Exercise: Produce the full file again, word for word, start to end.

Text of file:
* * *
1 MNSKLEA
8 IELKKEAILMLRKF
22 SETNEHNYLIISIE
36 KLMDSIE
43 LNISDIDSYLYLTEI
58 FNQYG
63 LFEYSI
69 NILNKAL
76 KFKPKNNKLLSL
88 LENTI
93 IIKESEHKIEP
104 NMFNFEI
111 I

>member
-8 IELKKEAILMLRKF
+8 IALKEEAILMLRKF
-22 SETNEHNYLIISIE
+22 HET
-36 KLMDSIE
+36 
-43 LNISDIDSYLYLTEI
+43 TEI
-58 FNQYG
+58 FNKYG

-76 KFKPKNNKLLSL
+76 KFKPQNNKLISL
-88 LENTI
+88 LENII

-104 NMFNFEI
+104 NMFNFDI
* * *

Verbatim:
1 MNSKLEA
8 IELKKEAILMLRKF
22 SETNEHNYLIISIE
36 KLMDSIE
43 LNISDIDSYLYLTEI
58 FNQYG
63 LFEYSI
69 NILNKAL
76 KFKPKNNKLLSL
88 LENTI
93 IIKESEHKIEP
104 NMFNFEI
111 I

>member
-8 IELKKEAILMLRKF
+8 IALKEEAILMLRKF
-22 SETNEHNYLIISIE
+22 HET
-36 KLMDSIE
+36 
-43 LNISDIDSYLYLTEI
+43 TEI
-58 FNQYG
+58 FNKYG

-76 KFKPKNNKLLSL
+76 KFKPQNNKLISL
-88 LENTI
+88 LENII

-104 NMFNFEI
+104 NMFNFDI